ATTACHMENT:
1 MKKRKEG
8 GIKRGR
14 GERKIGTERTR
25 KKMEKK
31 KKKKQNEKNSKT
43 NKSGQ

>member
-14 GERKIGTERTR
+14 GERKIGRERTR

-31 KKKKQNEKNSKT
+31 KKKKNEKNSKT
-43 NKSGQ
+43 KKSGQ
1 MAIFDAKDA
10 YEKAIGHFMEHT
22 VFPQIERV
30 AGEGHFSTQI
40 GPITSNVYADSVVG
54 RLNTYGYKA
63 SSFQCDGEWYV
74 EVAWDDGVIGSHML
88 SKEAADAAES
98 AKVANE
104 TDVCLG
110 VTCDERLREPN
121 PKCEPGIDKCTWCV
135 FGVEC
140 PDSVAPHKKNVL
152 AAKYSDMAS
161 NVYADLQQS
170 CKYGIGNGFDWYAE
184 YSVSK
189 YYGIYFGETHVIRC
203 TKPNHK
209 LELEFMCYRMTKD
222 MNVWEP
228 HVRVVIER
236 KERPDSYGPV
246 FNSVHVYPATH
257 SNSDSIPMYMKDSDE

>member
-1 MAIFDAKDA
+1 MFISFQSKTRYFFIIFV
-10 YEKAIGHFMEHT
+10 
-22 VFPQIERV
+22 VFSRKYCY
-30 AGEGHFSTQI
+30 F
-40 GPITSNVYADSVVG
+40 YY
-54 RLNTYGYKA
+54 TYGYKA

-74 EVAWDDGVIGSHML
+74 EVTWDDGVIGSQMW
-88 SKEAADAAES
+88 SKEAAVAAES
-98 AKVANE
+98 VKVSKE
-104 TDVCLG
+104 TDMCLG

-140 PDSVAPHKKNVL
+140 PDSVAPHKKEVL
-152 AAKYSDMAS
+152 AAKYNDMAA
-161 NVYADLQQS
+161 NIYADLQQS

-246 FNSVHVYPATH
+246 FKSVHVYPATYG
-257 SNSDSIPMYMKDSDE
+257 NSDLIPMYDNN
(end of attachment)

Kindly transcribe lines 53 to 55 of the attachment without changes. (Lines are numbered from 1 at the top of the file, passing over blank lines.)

+54 TYGYKA

-74 EVAWDDGVIGSHML
+74 EVTWDDGVIGSQMW